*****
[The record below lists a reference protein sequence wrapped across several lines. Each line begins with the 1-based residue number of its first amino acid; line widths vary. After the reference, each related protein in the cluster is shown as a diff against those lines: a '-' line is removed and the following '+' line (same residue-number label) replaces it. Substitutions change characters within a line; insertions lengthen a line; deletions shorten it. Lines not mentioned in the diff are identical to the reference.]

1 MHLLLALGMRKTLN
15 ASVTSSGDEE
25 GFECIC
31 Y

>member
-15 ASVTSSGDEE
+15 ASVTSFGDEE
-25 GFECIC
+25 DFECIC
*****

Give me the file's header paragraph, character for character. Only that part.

[The record below lists a reference protein sequence wrapped across several lines. Each line begins with the 1-based residue number of its first amino acid; line widths vary. After the reference, each related protein in the cluster is shown as a diff against those lines: a '-' line is removed and the following '+' line (same residue-number label) replaces it. Substitutions change characters within a line; insertions lengthen a line; deletions shorten it. Lines not mentioned in the diff are identical to the reference.]